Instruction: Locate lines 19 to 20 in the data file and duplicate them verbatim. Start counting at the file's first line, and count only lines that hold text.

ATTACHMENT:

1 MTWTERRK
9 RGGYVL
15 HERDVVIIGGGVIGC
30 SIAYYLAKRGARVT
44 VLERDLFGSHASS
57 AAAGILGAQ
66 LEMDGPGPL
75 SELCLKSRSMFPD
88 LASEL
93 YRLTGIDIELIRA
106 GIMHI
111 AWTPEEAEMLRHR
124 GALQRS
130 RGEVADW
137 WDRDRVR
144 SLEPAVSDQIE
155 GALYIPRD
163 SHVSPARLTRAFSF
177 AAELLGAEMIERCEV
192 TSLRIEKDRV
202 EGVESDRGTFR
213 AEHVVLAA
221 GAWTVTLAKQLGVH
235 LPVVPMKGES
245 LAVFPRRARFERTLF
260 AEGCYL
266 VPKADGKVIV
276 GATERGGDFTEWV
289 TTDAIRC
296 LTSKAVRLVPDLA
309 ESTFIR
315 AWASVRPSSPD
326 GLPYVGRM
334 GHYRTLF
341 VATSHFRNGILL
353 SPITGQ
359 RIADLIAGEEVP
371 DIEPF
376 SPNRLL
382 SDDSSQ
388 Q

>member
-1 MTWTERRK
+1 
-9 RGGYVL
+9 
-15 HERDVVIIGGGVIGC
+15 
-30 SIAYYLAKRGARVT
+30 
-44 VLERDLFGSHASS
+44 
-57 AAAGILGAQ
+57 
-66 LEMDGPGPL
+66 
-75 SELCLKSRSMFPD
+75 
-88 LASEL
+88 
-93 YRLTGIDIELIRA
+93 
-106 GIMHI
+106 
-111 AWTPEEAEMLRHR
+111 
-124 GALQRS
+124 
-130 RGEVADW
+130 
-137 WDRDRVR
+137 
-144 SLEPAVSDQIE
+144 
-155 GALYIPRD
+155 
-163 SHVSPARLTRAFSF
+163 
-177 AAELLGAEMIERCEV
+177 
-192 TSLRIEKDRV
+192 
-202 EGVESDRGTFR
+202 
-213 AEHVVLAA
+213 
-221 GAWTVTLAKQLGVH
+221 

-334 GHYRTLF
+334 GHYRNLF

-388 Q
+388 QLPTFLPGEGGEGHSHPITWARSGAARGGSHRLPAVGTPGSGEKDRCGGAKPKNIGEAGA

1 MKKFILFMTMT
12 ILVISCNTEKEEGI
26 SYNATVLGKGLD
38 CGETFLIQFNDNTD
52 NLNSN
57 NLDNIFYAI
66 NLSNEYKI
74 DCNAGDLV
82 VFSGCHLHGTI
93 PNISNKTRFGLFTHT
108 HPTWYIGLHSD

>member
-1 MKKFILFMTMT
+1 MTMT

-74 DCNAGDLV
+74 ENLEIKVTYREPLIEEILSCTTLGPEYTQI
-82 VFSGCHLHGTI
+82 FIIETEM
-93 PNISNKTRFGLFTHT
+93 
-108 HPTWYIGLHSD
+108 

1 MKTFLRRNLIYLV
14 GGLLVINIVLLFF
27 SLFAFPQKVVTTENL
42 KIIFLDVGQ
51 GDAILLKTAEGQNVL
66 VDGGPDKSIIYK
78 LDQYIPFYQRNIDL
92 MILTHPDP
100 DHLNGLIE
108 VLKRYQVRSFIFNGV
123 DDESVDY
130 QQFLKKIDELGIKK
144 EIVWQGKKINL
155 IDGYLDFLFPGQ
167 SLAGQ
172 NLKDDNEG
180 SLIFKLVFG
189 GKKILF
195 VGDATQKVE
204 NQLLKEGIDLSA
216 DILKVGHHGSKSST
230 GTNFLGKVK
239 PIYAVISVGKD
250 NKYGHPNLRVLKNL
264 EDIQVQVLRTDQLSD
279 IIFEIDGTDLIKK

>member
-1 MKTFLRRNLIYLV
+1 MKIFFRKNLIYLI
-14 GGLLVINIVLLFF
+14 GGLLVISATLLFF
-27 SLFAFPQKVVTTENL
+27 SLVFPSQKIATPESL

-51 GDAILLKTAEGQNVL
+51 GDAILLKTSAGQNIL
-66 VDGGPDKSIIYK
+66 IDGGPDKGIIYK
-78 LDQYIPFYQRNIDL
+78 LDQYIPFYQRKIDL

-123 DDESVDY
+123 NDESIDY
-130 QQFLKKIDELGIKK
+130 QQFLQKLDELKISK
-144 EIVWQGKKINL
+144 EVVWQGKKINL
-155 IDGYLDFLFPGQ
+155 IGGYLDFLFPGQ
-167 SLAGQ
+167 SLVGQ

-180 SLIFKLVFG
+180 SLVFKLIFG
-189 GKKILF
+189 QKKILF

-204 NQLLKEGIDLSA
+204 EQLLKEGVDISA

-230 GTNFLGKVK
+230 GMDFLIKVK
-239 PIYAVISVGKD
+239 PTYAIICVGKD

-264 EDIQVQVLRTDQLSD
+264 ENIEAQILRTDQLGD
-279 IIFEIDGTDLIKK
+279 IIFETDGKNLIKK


177 AAELLGAEMIERCEV
192 TSLRIEKDRV